Abandon Man collection wins top award

Steve Hall, 25, won the MiNDFOOD Style first prize of $6000 for his collection Abandon Man – a strong, masculine and military-inspired “warrior” look seamlessly counterbalanced by the soft touch of cut, proportion and shape.

“There was nothing traditional about it. It wasn’t over the top; in a quietly confident way it was a new silhouette for a guy, which is refreshing,” says fellow judge Margi Robertson of NOM*d. “It was very beautifully constructed, and it could be worn by men or women. Very androgynous.”

Hall was voted the unanimous winner by all five judges that also included international guest judge of L.A. Frockstars fame Doris Raymond, fashion designer Tanya Carlson, New Zealand Fashion Museum founder Doris De Pont and MiNDFOOD Style associate editor Carolyn Enting.

De Pont described it as a “very enthusiastic collection … there was heart in his work.

“You could see the very young men who were wearing it were really comfortable in what they were wearing,” De Pont says.

Model Hamish Wallace, who was wearing what Hall called a “mess” (men’s dress), commented that “it’s so comfortable, girls have it so good.”

Hall says they are clothes that he envisions himself wearing.

“The collection was based on samurais and ninjas and very oriental. I chose pleats, lining and strapping to be the main design features,” he says. “I like the fact that they look like skirts but they are actually really low crotch shorts. It is very androgynous, very unisex but it’s aimed more towards men.”

Hall plans to use the money to either travel offshore to intern with a designer or to start his own fashion label – “I’m not going to waste it.”

Steve Hall

This year’s winners are:

MiNDFOOD Style 1st Place ($6000): Steve Hall, Massey University, Wellington, New Zealand

Steve Hall collection for web

Brooker Travel 2nd Place ($4000): Vanessa Emirian, University of Technology, Sydney, Australia

Vanessa Emirian for web

Gallery De Novo 3rd Place ($2000): Emma van de Merwe, Royal Melbourne Institute of Technology, Australia

Emma Van De Merwe_0002 for web

Dunedin’s Golden Centre Mall Most Commercial Collection Prize ($1000): Tara Gurisik, University of Technology, Sydney, Australia

Tara Gurisik for web

New Zealand Light Leathers Prize ($1000 cash + $1000 NZLL voucher): Erica DeLuchi, University of Technology, Sydney, Australia

Erica Deluchi_0040 for web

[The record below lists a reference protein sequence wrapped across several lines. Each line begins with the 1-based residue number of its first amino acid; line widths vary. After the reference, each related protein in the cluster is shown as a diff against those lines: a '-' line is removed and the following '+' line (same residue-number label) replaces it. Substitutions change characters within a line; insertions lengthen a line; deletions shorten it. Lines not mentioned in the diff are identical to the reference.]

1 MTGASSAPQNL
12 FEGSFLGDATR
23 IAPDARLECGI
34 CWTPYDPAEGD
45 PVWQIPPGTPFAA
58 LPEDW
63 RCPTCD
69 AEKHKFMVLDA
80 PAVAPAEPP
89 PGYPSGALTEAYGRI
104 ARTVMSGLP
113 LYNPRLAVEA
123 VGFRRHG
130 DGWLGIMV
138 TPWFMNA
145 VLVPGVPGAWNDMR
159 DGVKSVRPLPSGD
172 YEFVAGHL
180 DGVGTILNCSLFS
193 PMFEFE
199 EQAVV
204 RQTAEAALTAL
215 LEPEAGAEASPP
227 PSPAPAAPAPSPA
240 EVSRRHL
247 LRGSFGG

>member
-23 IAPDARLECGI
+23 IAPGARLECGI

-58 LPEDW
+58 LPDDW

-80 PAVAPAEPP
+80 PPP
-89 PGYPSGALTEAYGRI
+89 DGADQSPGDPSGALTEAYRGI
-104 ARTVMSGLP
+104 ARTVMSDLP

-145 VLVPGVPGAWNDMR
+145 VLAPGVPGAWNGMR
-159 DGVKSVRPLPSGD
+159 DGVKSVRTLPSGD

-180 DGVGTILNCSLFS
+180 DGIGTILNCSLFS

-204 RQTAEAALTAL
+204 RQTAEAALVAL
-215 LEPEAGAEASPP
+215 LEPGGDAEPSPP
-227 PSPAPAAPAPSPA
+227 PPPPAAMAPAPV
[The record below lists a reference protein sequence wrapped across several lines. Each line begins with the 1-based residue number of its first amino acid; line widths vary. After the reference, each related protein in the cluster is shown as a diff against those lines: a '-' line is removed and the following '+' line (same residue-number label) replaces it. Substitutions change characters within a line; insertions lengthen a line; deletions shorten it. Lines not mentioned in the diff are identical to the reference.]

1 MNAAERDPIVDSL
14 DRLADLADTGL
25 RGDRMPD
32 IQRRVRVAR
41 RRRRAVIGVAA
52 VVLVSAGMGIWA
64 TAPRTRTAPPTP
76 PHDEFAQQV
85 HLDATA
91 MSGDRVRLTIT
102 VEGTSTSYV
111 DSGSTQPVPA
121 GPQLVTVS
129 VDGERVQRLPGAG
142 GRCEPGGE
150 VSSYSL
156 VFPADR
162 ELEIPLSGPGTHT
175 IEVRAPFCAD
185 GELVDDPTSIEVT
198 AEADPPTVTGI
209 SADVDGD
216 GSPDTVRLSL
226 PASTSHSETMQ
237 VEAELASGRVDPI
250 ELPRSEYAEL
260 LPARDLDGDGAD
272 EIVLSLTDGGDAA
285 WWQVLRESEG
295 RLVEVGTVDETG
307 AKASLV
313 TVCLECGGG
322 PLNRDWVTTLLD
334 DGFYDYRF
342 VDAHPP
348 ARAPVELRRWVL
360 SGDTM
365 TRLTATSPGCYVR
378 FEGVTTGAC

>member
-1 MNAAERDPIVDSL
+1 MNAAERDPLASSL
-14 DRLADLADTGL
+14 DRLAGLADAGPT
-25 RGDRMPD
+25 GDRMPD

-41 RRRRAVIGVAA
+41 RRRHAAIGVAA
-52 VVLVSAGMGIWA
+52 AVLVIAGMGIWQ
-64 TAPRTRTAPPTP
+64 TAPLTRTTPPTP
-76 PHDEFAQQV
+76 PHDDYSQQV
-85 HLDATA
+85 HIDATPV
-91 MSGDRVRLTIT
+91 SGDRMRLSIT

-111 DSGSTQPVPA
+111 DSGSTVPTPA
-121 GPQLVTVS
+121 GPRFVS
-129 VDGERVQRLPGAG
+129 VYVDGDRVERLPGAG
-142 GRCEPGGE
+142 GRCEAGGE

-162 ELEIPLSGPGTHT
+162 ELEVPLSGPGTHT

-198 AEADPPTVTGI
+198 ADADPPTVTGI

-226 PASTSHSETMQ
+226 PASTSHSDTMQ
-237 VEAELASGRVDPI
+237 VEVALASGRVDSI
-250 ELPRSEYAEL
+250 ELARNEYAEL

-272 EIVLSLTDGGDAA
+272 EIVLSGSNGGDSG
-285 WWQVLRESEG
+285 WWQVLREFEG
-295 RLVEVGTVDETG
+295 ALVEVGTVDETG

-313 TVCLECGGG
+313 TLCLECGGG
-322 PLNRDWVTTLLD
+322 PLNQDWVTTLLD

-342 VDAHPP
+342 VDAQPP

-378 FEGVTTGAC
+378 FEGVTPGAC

The Fabric Store Award for Excellence in Design ($1000 cash + $2000 voucher): Monique Duggan, University of Technology, Sydney, Australia

Monique Duggan_0031 for web

The high standard of entries at iD International Emerging Designer Awards was an “embarrassment of riches” says Raymond. “Too many great designers with too much good material.”

Pictures: Chris Sullivan

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How bad is Shapewear for your health?

The phrase “ominous tingling” is certain to strike fear into the hearts of all the Spanx wearers among us. That the multi-million dollar ‘shapewear’ industry is uncomfortable comes with the territory (no pain no gain and so on) but now health experts are saying that restrictive clothing might be doing more damage to our health than previously thought.

According to a big feature in the Los Angeles Times, restrictive clothing such as shapewear and compression tights used by athletes (and also by paunchy middle-aged men to your local café on the weekend) could be playing havoc on your nerves, digestive system, skin and internal organs. Reflux is one particularly nasty side effect. As Jay Kuemmerle, a gastroenterologist at Virginia Commonwealth University in Richmond told the LA Times,

“It’s really just plumbing. For someone who has reflux disease or is prone to reflux, wearing tight garments may exacerbate those symptoms.” As for that “ominous tingling” that’s a condition called meralgia paresthetica which causes tingling in the thighs when there is too much pressure on the groin.

However not all in the medical community agree on the implications of restrictive clothing, with one of the experts in the LA Times story stating that not everyone who indulges in a little lycra having problems, and the problems generally disappearing once the garment has been removed. Other studies have suggested that compression clothing can have benefits for athletes post race such as reducing soreness.

Even still, with many calling shapewear the ‘corsets’ or girdles of our era, it might be worth opting for wearing them in moderation.

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